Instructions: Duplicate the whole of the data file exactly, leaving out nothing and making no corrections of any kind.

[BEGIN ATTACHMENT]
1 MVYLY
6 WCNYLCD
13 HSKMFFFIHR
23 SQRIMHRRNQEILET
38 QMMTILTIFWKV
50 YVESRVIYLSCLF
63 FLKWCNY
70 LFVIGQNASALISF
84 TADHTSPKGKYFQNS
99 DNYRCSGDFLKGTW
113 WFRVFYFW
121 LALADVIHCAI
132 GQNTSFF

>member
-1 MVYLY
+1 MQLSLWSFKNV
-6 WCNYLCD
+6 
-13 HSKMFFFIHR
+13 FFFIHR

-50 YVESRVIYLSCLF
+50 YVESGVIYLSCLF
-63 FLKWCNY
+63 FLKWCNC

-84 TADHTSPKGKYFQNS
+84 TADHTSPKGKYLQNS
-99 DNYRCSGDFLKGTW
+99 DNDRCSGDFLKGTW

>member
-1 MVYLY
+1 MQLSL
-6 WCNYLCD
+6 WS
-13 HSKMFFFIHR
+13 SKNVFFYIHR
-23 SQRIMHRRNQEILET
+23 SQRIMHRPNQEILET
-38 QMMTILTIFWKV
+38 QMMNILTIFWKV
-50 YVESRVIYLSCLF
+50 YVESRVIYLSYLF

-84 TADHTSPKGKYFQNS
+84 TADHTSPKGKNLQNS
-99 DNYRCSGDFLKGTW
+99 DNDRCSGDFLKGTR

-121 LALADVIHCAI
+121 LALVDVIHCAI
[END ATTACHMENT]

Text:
1 MVYLY
6 WCNYLCD
13 HSKMFFFIHR
23 SQRIMHRRNQEILET
38 QMMTILTIFWKV
50 YVESRVIYLSCLF
63 FLKWCNY
70 LFVIGQNASALISF
84 TADHTSPKGKYFQNS
99 DNYRCSGDFLKGTW
113 WFRVFYFW
121 LALADVIHCAI
132 GQNTSFF

>member
-1 MVYLY
+1 MQLSLWSFKNV
-6 WCNYLCD
+6 
-13 HSKMFFFIHR
+13 FFFIHR

-50 YVESRVIYLSCLF
+50 YVESGVIYLSCLF
-63 FLKWCNY
+63 FLKWCNC

-84 TADHTSPKGKYFQNS
+84 TADHTSPKGKYLQNS
-99 DNYRCSGDFLKGTW
+99 DNDRCSGDFLKGTW

>member
-1 MVYLY
+1 MQLSL
-6 WCNYLCD
+6 WS
-13 HSKMFFFIHR
+13 SKNVFFYIHR
-23 SQRIMHRRNQEILET
+23 SQRIMHRPNQEILET
-38 QMMTILTIFWKV
+38 QMMNILTIFWKV
-50 YVESRVIYLSCLF
+50 YVESRVIYLSYLF

-84 TADHTSPKGKYFQNS
+84 TADHTSPKGKNLQNS
-99 DNYRCSGDFLKGTW
+99 DNDRCSGDFLKGTR

-121 LALADVIHCAI
+121 LALVDVIHCAI